# Have I cooked my caps?

Recently been calibrating my solder reflow oven to work with a higher temperature solder paste. Had a few boards come out that were slightly over done.

At 250 degrees Celsius I noticed that the silk screen was starting to yellow and the electrolytic capacitors looked like they were bulging?!

Has anyone else noticed this before?

The capacitors seem to be fine, I've used the capacitance setting on my DMM to check, they all seem to have remained in tolerance. The circuit they are part of also seems to be operating perfectly normal.

Does anyone know what's happening here?

Sorry the pictures aren't any better, I've not got a very good camera:

Here's what they normally look like:

If you look closely you can see that the over cooked ones have a slightly curved top. I've since reduced the reflow temperature and reflow hold time on my oven and they don't come out like this anymore.

Here's the datasheet for the caps, unfortunately it doesn't really mention the maximum reflow temperature.

EDIT: The caps are from Farnell and should be legitimate. They were flat prior to reflow and rounded post reflow, they had not had power connected when I noticed this problem. The oven was at 250 Degrees for 120 seconds during the reflow. The temperature is monitored using a K type thermocouple (connected to a MAX6675 and Arduino) and has been verified against my multimeter's temperature probe and was found to maintain temperature to within +/-1 degree. The capacitors are connected in the right polarity according to my original circuit design that was mocked up and tested on breadboard. This phenomena has not occurred with any of the other boards or prototypes, the polarity has always remained the same between devices, it seems to just be the ones that were over heated.

• Consider them cooked if you care about long term reliability. Regardless of why or what, caps should not visibly deform during reflow. [IMHO] – Russell McMahon Feb 18 '12 at 13:36
• @RussellMcMahon Yeah, that's my thinking too. I'll just keep these as test boards now. I'm just curious as to what exactly is going on here, I had no idea this kind of thing even happens. – Jim Feb 18 '12 at 13:47
• See this directly related paper: Robustness of Surface Mount Aluminum Electrolytic Capacitors When Subjected to Lead Free Reflow - the important conclusion is that the case distortion did NOT affect capacitor life. – Russell McMahon Mar 1 '12 at 7:22

See this directly related paper:
Robustness of Surface Mount Aluminum Electrolytic Capacitors When Subjected to Lead Free Reflow

The important and (to me) surprising conclusion is that the case distortion does NOT affect capacitor life. YMMV.

Reflow Sensitivity Results

• Time to deformation strongly dependent on capacitor volume
• Smallest and largest more susceptible to deformation

• Moderate volume capacitors
– 100 – 500 mm3
– More robust

• Some capacitors experienced deformation before the 40 second hold time defined in J-STD-020C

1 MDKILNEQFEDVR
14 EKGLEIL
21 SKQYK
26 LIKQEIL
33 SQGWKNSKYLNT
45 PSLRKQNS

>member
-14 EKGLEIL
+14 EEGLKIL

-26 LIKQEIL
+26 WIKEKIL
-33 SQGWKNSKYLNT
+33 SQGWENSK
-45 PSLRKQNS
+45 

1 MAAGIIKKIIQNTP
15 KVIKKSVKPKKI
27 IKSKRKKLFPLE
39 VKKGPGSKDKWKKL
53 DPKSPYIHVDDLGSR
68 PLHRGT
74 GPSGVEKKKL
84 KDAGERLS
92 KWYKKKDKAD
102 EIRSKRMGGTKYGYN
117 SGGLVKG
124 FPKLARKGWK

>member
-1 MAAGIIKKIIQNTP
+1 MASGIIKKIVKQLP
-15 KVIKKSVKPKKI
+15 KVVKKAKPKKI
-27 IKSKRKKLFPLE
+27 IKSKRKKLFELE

Conclusions

• Case distortion mainly dependent on the volume of the capacitor

      – Small capacitors under 100 mm3 and
- large capacitors over 1000 mm3 susceptible to case distortion
– Medium capacitors, less susceptible

• Case distortion did not influence capacitor life

– No evidence of latency in any sample

• Extended temperature or extended lifetime capacitors are more robust

• Amazing,really interesting paper, cheers Russell – Jim Mar 1 '12 at 14:49

Those caps with the rounded tops are bad. They may act fine and appear to be within spec for now, but they are already damaged. There is no telling what they might do when. You should replace them now.

However, replacing them only solves half the problem. You also need to find out how this happened and then what to do about it. 250 degC is only 482 degF, which should be within the soldering profile of these caps. Keep in mind that temperature is only one component of the soldering profile with time also being very important. 250 degC or more for a few seconds is probably fine and expected. 250 degC for 30 minutes is way beyond the spec. If the datasheet does not specify a soldering profile, then talk to the manufacturer or use different caps that are properly specified.

A few other points

• Are you sure these caps are genuine? Yes, counterfit caps do exist, especially in the far east. You may think of this as a gentleman's game, but there are many many dirtbags in far corners of the world that see it as a quick opportunity and are quite happy to perpetrate deliberate fraud. To them it's just business. Make sure you know exactly who you are buying these caps from, and who they buy them from. You can trust major distributors like Mouser, Digikey, Newark/Farnell, Avnet, etc. However, unless you have a personal relationship and have spent significant time there personally, you can't trust Wong's House of Discount Parts, probably called something very different when doing business in North America.

• Are you sure the temperature really was what you think it was? Check the oven with independent measurements.

• Are you sure the damage was thermal? Overvoltage or reverse voltage can also cause this symptom. Note that reverse voltage could be from backwards installation. Are you really sure the silkscreen is correct? Are the caps actually installed according to the polarity on shown on the silkscreen or the drawing?

• I think I will have to get in touch with Farnell and see if they can get some more information from the manufacturer on the limits of the reflow temperature profile for the caps. To answer some of your questions I have provided an edit to my question including this information. Thx – Jim Feb 18 '12 at 15:18